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The first two weeks of the year were dominated by mediocre swells and frustrating winds, then out of the deep dark blue of the Pacific the first of a string of scarlet swirls made an appearance. The swell hit on Friday with 15-18 feet sets at spots like Waimea, and some of the outer reefs along the North Shore. Here an unidentified charger tries his luck at Phantoms.© 2014 Sean Davey
Many of the big wave aficionados who would normally be found at Oahu's outer reefs, made the trip to Maui, to take part in the ever growing Jaws paddle movement. This left some solid and sparely populated lineups for those who stayed behind.© 2014 Sean Davey
Making the most of an unusually spacious playing field.© 2014 Sean Davey
Any pulse of size will see surfers gravitate towards Waimea. This evening session was by no means epic, but it did make for a captivating sunset spectacle.© 2014 Sean Davey
I was sitting on the rocks photographing into the setting sun, watching these big green lefts spinning off almost every wave and I was thinking how cool it would be if someone caught one.© 2014 Sean Davey
Then, Keoni Jones stroked into one, got pitted and came out claiming it. I couldn't believe my eyes as I've never actually witnessed a left being ridden at the bay before. Frame 1 of 5© 2014 Sean Davey
Frame 2 of 5.© 2014 Sean Davey
4 of 5.© 2014 Sean Davey
Sharks Cove by moonlight.© 2014 Sean Davey
Saturday morning brought enough drop in swell size to provide a few Pipe shacks for those savvy enough to find them. Somewhere within the mist is Ricardo dos Santos standing tall. Frame 1 of 4.© 2014 Sean Davey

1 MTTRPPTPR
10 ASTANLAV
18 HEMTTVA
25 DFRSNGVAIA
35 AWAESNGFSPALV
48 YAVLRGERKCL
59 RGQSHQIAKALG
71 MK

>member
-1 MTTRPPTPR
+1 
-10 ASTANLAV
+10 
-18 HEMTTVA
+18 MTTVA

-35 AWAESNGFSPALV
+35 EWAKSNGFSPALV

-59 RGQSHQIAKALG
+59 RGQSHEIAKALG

There he is. Frame 2 of 4.© 2014 Sean Davey
Frame 3 of 4.© 2014 Sean Davey
Frame 4 of 4.© 2014 Sean Davey
Another bottom turn into the jaws.© 2014 Sean Davey
Sunday morning dawned under beautiful bluebird conditions with barely a breath of wind and slightly larger than the previous session.© 2014 Sean Davey
Not quite Eddie proportions, but the drops were critical and the drubbings legitimate.© 2014 Sean Davey
All manner of crew were back out there, including several that were practising for the Eddie. Sunny Garcia and John John Florence, to mention a couple.© 2014 Sean Davey
Empty, and probably for good reason. Waimea barrels are a lot easier to shoot than surf.© 2014 Sean Davey
In a surfing world where white boards and blacks suits dominate, Waimea provides a refreshing injection of colour.© 2014 Sean Davey
One man goes against the grain.© 2014 Sean Davey
I even noticed one guy attempting to backdoor the peak. His second attempt delivered him into the zone and in fact right into the barrel, however he wasn't able to bust through the foamball. Frame 1 of 5© 2014 Sean Davey
2 of 5.© 2014 Sean Davey
Sea mist on the Kam Highway.© 2014 Sean Davey
The penguin dive is a classic approach at Waimea.© 2014 Sean Davey
More often than not The Bay is a race to outrun the tumult behind. Rarely do you see someone willingly stall into foamy oblivion. 1 of 7.© 2014 Sean Davey
2 of 7.© 2014 Sean Davey
3 of 7.© 2014 Sean Davey
4 of 7.© 2014 Sean Davey
5 of 7.© 2014 Sean Davey
6 of 7.© 2014 Sean Davey
7 of 7.© 2014 Sean Davey
A board with character.© 2014 Sean Davey
The Eddie will not be run during the forthcoming swell due to adverse winds. These spectators have already consumed their fair share of Waimea action.© 2014 Sean Davey
Whatever happens on Wednesday, these rocks will probably be a no-go zone.© 2014 Sean Davey